Safe Homes Pledge connects Island families
Over the next few weeks many Island households will receive information about a new program. Based on a Safe Homes Pledge, it is designed to provide middle school and high school students with a network of homes where they can socialize without exposure to underage drug or alcohol use.
The network will be created through the efforts of the Dukes County Health Council Youth Task Force (YTF), which plans to mail Martha's Vineyard Safe Homes pledge documents to about 1,100 Island households in connection with students in grades 7 to 12.
Safe Homes is a drug-prevention program that gives parents and guardians the opportunity to join together by signing a pledge to provide their children with safe environments where they can socialize, free of underage use of tobacco, alcohol, and other drugs.
"The notion of a safe homes pledge is a wonderful idea," Superintendent of Schools James Weiss said last week. "This would signify to people in the community, here's a place where I can send my child or my child can go, because these are middle-school and high-school kids, and I know they will be safe and there won't be drugs and alcohol. And that's a very important message."
Information about the Martha's Vineyard Safe Homes Pledge was included in a packet Island schools mailed to middle school students last week, according to YTF program coordinator Theresa Manning. Preparations are under way this week for a mailing to Martha's Vineyard Regional High School (MVRHS) students. Envelopes are provided for returning signed pledges to the YTF office.
The Martha's Vineyard Public Charter School will provide the Safe Homes pledge documents to parents and guardians during planning meetings before school starts.
In cases where a student's parents reside at different addresses, both will receive the information, Ms. Manning said.
The Martha's Vineyard Safe Homes Pledge asks parents and guardians to agree they will not allow alcoholic beverages or other drugs to be served to minors at parties or activities in their homes. Pledge signers also acknowledge that they are aware of civil and criminal offenses associated with such actions.
The pledge also asks parents and guardians to agree to actively chaperone all underage parties and activities in their homes, alert other parents and guardians about any child who is or appears to be under the influence of drugs or alcohol in their homes, and welcome such notification about their own children. They also agree to remove all unused prescription drugs from their homes.
By checking a box on the bottom of the form, parents and guardians allow their contact information to be shared within the Safe Homes network.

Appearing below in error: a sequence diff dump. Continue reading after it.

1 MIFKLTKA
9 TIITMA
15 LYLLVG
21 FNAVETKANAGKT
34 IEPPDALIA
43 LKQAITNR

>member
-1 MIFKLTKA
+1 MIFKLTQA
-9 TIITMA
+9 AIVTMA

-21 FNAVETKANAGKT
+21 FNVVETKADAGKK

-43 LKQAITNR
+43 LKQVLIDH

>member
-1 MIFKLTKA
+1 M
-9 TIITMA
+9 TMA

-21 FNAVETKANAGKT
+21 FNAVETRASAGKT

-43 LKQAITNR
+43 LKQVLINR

"You know, when kids are little, when they're in kindergarten and first grade, the parents talk a lot with each other," said Mr. Weiss, who also serves as a YTF member. "By the time kids get in junior high and high school, they don't want their parents talking. So this is a way of kind of helping that dialogue, and saying to parents, you don't have to worry about this."
Although someone can sign the pledge and not become part of the network if they prefer, Ms. Manning said, "Our hope is that parents feel committed to this and join the network, so that we can help to connect parents through the transition through high school."
The Martha's Vineyard Safe Homes Pledge is not a legal document, but rather a tool to help parents.
"We are just trying to really help kids make good choices and to stay healthy, and one of the ways we do that is by supporting parents in holding the line and helping them establish really clear guidelines around underage use and the fact that it shouldn't be acceptable at all in our community," Ms. Manning said.
The Safe Homes Pledge also states clearly that it is not a program designed to address adult consumption.
"That's often a misconception about the work we do," Ms. Manning said. "We're not about trying to eliminate alcohol consumption from Martha's Vineyard.
The Martha's Vineyard Safe Homes Pledge is the result of the YTF's ongoing work since 2004. It comes to fruition against the backdrop of several recent alcohol-related incidents involving teens. In June a young driver was involved in a car accident that killed her passenger and faces charges that include operating under the influence of alcohol.
In early August, West Tisbury police made an arrest and issued a slew of citations after breaking up three separate drinking parties.
The YTF is a coalition of youth leaders, health practitioners, healthcare and social service organizations, public officials, educators, law enforcement officers, parents and community members formed to promote health and wellness for youth ages 12 to 20. The YTF also works nationally with other community groups doing similar work.
The coalition has secured multi-year state and Federal grants totaling nearly $1 million to combat drug and alcohol abuse among Island youth.
"Parental involvement and reaching parents is our biggest challenge, so we really almost plead with our community that if there are ways to reach parents with the message we're trying to put out, we appreciate any of those connections that can happen, Ms. Manning said.
The YTF is funded by a grant from the Massachusetts Department of Public Health Bureau of Substance Abuse Services and a Drug-Free Communities grant from the Federal government.
The coalition also has administered youth risk behavior surveys and sponsored responsible alcoholic beverage server training, alcohol compliance checks, and sticker campaigns warning people against purchasing alcohol for underage drinkers.